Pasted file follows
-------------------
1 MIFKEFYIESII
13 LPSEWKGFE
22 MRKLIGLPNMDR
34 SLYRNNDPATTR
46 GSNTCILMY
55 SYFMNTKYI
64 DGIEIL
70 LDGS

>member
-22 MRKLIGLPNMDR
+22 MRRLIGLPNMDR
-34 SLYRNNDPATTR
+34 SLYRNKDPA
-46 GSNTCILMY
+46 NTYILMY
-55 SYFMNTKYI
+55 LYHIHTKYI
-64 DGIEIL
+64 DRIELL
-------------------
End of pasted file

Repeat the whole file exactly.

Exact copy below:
1 MIFKEFYIESII
13 LPSEWKGFE
22 MRKLIGLPNMDR
34 SLYRNNDPATTR
46 GSNTCILMY
55 SYFMNTKYI
64 DGIEIL
70 LDGS

>member
-22 MRKLIGLPNMDR
+22 MRRLIGLPNMDR
-34 SLYRNNDPATTR
+34 SLYRNKDPA
-46 GSNTCILMY
+46 NTYILMY
-55 SYFMNTKYI
+55 LYHIHTKYI
-64 DGIEIL
+64 DRIELL